More Cystic Fibrosis Patients Will Die Waiting For Lung Transplants, Predicts University Of Pittsburgh Study

New International Guidelines Subject Of Paper Given At Heart And Lung Transplant Meeting

SAN FRANCISCO, April 23 -- The number of patients with cystic fibrosis (CF) who die waiting for lung transplants will likely increase if surgeons are required to follow new international wait-listing guidelines and current geographic disparities in waiting times persist, a surgeon from the University of Pittsburgh Medical Center (UPMC) reported today at the International Society for Heart and Lung Transplantation's 19th annual meeting in San Francisco.

Robert J. Keenan, M.D., who heads the lung transplant program at the UPMC, said the results of his study, which examined outcomes of 164 CF patients evaluated for transplantation, indicate that the medical criteria adopted last year by the transplant community are too restrictive. As such, in the United States, where organs are allocated in a local-first system, this would limit the window of opportunity that donor organs can be found.

"At our center, and at other centers in the United States that tend to have longer waiting times, we expect there to be substantial mortality on the waiting list. If geographic disparities in waiting times were minimized, these guidelines might be more reasonable for medical practice," said Dr. Keenan, associate professor of surgery in the division of cardiothoracic surgery.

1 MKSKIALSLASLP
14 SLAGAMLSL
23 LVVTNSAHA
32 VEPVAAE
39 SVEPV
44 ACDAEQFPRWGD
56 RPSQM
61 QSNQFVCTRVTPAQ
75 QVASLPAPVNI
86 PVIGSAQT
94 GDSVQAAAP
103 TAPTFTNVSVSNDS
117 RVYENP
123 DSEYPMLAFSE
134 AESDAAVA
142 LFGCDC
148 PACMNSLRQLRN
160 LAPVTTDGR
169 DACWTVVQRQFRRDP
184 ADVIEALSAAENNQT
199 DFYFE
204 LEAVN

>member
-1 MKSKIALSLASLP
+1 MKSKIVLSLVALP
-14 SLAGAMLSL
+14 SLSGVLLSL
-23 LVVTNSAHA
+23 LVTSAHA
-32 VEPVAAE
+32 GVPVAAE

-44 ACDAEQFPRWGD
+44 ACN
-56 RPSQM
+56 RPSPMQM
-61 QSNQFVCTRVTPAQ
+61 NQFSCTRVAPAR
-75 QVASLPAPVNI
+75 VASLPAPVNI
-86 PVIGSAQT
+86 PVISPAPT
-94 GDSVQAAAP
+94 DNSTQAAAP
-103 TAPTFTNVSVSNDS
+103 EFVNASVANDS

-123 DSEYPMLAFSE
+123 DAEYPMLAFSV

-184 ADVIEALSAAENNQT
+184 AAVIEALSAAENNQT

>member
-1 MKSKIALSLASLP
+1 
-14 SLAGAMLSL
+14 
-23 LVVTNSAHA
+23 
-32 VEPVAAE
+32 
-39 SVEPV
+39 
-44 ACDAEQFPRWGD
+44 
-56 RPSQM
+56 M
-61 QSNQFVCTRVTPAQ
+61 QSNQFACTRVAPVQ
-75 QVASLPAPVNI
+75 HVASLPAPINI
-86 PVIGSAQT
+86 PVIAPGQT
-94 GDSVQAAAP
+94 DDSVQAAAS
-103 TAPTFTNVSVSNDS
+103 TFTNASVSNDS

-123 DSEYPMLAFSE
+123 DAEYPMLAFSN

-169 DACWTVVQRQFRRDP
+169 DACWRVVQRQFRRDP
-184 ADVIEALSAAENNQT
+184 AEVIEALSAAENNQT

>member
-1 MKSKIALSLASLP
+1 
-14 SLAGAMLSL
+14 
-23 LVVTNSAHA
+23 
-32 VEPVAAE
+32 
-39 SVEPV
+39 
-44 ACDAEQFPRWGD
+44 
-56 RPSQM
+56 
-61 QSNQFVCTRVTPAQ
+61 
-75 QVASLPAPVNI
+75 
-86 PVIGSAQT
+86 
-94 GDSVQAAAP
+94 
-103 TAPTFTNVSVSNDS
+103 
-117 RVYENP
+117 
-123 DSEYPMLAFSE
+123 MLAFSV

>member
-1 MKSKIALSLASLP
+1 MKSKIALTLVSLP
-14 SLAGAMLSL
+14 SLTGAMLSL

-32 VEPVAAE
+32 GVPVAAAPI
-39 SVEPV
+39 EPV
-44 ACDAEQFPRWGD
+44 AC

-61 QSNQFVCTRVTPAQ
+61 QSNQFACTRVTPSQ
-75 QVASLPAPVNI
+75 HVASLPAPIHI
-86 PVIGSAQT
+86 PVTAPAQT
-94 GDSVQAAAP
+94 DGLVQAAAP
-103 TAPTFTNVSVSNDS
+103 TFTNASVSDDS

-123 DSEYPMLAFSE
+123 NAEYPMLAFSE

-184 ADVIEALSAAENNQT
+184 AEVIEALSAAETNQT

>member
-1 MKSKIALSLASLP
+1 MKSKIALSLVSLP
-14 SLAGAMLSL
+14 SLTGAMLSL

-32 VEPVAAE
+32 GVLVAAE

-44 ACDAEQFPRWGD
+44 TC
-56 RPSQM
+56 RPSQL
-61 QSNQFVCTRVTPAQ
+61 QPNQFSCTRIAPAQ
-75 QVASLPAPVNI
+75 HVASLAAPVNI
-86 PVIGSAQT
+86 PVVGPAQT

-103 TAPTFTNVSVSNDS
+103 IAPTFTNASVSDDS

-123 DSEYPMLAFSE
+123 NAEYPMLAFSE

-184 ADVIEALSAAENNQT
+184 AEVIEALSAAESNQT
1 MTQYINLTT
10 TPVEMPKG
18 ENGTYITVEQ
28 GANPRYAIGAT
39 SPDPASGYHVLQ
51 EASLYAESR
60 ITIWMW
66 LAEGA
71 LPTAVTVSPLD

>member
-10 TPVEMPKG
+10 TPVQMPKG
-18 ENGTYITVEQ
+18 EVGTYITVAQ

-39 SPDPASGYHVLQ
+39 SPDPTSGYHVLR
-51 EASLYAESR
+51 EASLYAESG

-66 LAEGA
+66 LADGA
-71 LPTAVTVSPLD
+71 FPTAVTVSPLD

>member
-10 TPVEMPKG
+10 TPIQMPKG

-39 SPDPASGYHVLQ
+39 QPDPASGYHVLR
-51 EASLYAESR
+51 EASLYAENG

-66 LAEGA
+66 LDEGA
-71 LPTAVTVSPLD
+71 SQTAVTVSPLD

More than 25 percent of all patients needing lungs die waiting, according to figures from the United Network for Organ Sharing (UNOS), and these rates vary from region to region. Patients with CF account for more than a third of all those needing double lungs and about 15 percent of those needing hearts and lungs. CF is the most common fatal genetic disease among the Caucasian race.

"Based on our results, two things must happen. First, we need to take a closer look at the outcomes of CF patients at other centers and re-evaluate the merits of the current guidelines. Secondly, we need t

Contact: Lisa Rossi
University of Pittsburgh Medical Center

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